Ex­hi­bi­tion re­view | Ngahuia Har­ri­son

Cu­ra­tor Matariki Wil­liams re­views Ngahuia Har­ri­son’s re­cent light-box works, which formed part of The Earth Looks Upon Us / Ko Pa­p­atu¯a¯ nuku te Matua o te Tan­gata ex­hi­bi­tion

New Zealand D-Photo - - CONTENTS -

When I walked into the dark­ened Kirk Gallery, I was sur­prised to find tears in my eyes. It was an im­me­di­ate, and vis­ceral, re­ac­tion. A sim­ple ef­fect: dim­ming the room’s lights to en­able Ngahuia Har­ri­son’s (Ngati­wai, ¯ Nga­puhi) ¯ light-box pho­tographs to shine as bea­cons. In par­tic­u­lar, a kuia, Aunty Reo (2018), was po­si­tioned in the sight line of the door­way to beckon me in. Her image was there, en­veloped in the room along­side land­scapes of the rohe (boundary), and op­po­site an­other kuia, Aunty Mihi (2018).

To­gether, these two wahine ¯ en­cap­su­late the ti­tle of the artist’s most re­cent se­ries,

Nga ¯ Paepae Tapu. ‘Paepae’, the noun given to the bench from which kaiko­rero ¯ speak dur­ing oc­ca­sions such as powhiri, ¯ is not the noun used for this bench where Ngahuia is from. In­stead, the use of the word speaks to other mean­ings, ref­er­enc­ing the role of wahine ¯ in wel­com­ing peo­ple through karanga (cer­e­mo­nial call).

Ngahuia is one of five wahine ¯ Maori ¯ artists who ex­hib­ited at the Adam Art Gallery as part of The Earth Looks Upon Us /

Ko Pa­p­atu ¯ a¯ nuku te Matua o te Tan­gata, and I was look­ing for­ward to see­ing her work, in par­tic­u­lar. I first came across Har­ri­son in 2015, at the In­dige­nous Pho­to­graphic His­to­ries sym­po­sium, where she pre­sented a pa­per on be­half of Na­talie Robert­son (Ngati ¯ Porou, Clann Dhòn­n­chaidh), be­fore speak­ing on her own work. I saw within her pho­tos a filmic qual­ity, the work shared that day evok­ing the wondrous na­ture of Maori ¯ chil­dren that has been repli­cated in New Zealand film for decades, im­agery that re­minds me of a favourite child­hood movie, Barry Bar­clay’s (Ngati ¯ Apa) Ngati. ¯

I can’t re­call if it was shown at that sym­po­sium, but the cam­paign image for the ex­hi­bi­tion, Said, With Salt in Her Eye (2012), is a favourite. Again, it is the in­no­cence and won­der of this work that is so cap­ti­vat­ing; lo­cated within a for­est land­scape, a young girl’s face is cast sky­ward and view­ers are drawn to pon­der what it is she is see­ing, what it is she is think­ing. Though I am drawn to what this image evokes, I, too, am torn. My at­tri­bu­tion of a cin­e­matic un­der­stand­ing to the image of a young Maori ¯ girl, the lay­ered in­ter­pre­ta­tion of hope and de­par­ture that I im­pose on her, makes me con­tem­plate whether this should be a bur­den for her to bear.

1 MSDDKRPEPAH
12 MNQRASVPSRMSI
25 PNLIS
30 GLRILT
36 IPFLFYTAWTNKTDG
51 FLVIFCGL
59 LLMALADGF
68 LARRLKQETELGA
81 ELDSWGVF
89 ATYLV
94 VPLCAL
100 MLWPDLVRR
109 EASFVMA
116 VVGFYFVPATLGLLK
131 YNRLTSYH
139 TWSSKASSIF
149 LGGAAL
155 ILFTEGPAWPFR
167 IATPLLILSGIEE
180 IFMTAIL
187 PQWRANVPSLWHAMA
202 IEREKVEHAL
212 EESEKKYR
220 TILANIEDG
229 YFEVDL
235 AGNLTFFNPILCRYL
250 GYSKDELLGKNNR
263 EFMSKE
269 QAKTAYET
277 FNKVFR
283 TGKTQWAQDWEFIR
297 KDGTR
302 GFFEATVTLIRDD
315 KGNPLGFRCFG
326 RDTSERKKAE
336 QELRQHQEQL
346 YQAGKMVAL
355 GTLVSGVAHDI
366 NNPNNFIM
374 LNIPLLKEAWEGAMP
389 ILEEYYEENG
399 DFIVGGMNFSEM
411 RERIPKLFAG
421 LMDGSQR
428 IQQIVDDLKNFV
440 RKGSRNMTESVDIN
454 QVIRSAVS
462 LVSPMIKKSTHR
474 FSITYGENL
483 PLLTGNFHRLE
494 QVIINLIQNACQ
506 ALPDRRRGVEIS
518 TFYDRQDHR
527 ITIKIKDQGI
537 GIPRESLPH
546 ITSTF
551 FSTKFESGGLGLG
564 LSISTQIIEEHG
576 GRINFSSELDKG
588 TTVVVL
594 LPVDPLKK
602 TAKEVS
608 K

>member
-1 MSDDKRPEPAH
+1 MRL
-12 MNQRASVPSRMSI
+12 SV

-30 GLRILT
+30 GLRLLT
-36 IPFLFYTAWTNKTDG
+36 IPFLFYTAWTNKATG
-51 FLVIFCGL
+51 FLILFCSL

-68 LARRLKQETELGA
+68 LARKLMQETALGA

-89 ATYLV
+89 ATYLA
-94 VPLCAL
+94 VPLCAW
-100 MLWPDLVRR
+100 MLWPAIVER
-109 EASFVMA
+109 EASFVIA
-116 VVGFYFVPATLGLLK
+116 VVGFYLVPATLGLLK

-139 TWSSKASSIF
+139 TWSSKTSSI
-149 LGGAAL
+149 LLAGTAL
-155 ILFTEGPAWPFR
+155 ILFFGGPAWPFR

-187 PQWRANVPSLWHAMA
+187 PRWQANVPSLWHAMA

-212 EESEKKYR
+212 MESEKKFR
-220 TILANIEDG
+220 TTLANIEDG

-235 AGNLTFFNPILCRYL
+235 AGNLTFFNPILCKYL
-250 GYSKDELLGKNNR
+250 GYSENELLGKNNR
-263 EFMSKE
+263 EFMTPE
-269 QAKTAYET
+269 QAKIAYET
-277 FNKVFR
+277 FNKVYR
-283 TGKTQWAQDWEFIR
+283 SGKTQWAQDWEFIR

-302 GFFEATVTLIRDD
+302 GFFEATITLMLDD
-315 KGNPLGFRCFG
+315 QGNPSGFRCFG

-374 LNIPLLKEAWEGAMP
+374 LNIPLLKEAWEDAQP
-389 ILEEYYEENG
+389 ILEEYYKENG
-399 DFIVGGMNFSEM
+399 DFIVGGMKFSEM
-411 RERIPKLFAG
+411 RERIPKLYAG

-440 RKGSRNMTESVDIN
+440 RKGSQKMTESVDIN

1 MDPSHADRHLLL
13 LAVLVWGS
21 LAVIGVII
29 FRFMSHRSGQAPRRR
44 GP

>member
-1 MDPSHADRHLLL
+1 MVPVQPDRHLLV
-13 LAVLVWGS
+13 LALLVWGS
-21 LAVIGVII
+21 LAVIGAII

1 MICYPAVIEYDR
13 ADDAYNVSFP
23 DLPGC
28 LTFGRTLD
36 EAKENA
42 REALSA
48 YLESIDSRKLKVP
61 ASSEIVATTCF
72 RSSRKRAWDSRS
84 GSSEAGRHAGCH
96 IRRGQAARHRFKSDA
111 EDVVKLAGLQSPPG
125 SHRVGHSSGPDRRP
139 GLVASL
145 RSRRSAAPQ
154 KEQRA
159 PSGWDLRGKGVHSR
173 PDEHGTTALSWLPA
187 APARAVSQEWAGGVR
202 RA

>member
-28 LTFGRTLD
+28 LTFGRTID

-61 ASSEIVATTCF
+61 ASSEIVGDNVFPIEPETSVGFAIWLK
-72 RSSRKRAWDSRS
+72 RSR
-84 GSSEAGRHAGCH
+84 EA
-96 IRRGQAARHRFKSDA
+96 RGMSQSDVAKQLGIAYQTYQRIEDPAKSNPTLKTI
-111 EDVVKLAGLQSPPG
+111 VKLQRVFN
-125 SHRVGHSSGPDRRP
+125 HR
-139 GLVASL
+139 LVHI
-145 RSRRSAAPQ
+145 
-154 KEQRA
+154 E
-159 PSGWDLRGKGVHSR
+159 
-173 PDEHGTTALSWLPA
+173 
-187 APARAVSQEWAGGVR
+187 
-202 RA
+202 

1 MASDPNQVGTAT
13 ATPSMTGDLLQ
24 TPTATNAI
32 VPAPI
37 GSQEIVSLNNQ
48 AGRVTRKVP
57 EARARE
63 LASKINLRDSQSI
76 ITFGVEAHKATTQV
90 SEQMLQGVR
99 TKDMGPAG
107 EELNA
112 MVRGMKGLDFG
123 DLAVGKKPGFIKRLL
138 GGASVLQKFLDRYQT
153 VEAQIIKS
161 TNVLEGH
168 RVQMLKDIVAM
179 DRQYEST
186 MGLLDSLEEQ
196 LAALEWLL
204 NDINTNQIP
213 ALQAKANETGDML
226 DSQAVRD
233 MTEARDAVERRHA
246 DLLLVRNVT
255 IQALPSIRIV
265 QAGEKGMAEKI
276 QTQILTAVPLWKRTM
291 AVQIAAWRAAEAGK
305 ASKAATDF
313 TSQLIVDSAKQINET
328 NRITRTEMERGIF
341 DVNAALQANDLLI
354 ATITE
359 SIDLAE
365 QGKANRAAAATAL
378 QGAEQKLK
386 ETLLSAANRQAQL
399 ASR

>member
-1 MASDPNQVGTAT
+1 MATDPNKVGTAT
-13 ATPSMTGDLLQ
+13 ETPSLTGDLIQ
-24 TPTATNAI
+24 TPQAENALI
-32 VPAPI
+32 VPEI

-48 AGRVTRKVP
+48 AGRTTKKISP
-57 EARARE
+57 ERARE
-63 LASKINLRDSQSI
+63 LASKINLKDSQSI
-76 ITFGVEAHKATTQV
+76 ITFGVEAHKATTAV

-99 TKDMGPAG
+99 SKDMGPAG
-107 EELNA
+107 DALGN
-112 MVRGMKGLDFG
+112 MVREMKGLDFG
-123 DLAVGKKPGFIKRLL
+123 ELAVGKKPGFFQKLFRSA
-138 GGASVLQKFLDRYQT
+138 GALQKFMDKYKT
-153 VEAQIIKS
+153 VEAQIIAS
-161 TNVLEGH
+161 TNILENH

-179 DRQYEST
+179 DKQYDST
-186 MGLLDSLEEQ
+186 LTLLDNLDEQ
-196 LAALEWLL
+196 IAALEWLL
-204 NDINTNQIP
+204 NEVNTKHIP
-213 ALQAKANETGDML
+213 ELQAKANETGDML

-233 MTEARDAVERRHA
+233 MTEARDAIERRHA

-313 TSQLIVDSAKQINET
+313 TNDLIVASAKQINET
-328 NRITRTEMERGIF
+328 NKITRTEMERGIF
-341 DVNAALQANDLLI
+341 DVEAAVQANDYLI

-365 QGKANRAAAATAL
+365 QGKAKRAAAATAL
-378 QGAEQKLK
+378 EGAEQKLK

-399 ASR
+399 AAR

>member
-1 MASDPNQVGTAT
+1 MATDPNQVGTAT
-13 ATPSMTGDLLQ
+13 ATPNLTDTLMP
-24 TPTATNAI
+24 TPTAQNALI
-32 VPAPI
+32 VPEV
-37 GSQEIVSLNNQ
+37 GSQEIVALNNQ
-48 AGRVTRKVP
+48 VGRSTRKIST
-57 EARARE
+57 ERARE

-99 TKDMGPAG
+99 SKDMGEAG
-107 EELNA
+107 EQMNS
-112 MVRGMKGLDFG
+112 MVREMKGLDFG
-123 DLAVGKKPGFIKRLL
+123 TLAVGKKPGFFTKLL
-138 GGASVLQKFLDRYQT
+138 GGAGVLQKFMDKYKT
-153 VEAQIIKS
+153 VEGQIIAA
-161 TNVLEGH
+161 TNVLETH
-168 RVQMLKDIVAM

This work is not in the dark­ened room that pro­voked my ini­tial re­ac­tion. It is around a cor­ner, on a bal­cony over­look­ing Ana Iti’s

(Te Rarawa) Only Fools are Lonely (2018), and look­ing to­wards Nova Paul’s (Te Uriro­roi / Te Parawhau, Nga ¯ Puhi) This Is Not Dy­ing (2010). It is as if she is search­ing for the source of the Nga­puhi ¯ an­them, Nga ¯ Puawai ¯ o ¯ Nga­puhi, ¯ that echoes through the gallery to her.

In the Kirk Gallery, I am lucky to have the room to my­self for most of my time here. It is just the works and me, and our joint si­lence. It is a si­lence that is only there in my pres­ence, for si­lence is not what the works in­duce in me. When I see her Aunty Reo and Aunty Mihi, I im­me­di­ately think of my nan­nies and the time I’ve spent at ta­bles with them, drink­ing tea, eat­ing rewena with but­ter and jam; sto­ries fall­ing from their mouths like crumbs for me to pick up.

When I see Ngahuia’s aun­ties, I think of sit­ting at my nan’s feet, mas­sag­ing her legs as she tells me sto­ries from her youth. The re­la­tion­ships cap­tured in Ngahuia’s pho­tos are rec­og­niz­able, but per­sonal: these are not my nan­nies, but they make me yearn for home. These are also not the pho­tos of my nan­nies, who I live so far away from, who grow older in every Face­book pro­file up­date. The qual­ity and scale of Ngahuia’s rep­re­sen­ta­tions re­it­er­ate just how in­ef­fi­cient low-res, on­line im­ages are in con­trast with be­ing with your whanau. ¯ Her works are a call home, no mat­ter where your home is.

In her 2017 TEDx Talk, Har­ri­son talked about the ca­pac­ity of im­ages and words, as­sert­ing that both have the abil­ity to carry with them our his­to­ries and re­la­tion­ships. This is ev­i­dent in the ven­er­a­ble space of the Kirk Gallery, the im­ages lit in a man­ner rem­i­nis­cent of the rev­er­en­tial way that taonga tu­turu ¯ are of­ten dis­played. Yet these taonga are con­tem­po­rary; they are ac­ces­si­ble to all who have re­la­tion­ships to the whenua, to the kuia in their whanau. ¯ They are the sepia scenes of our whanau ¯ pho­tos; they are our peo­ple alive again.



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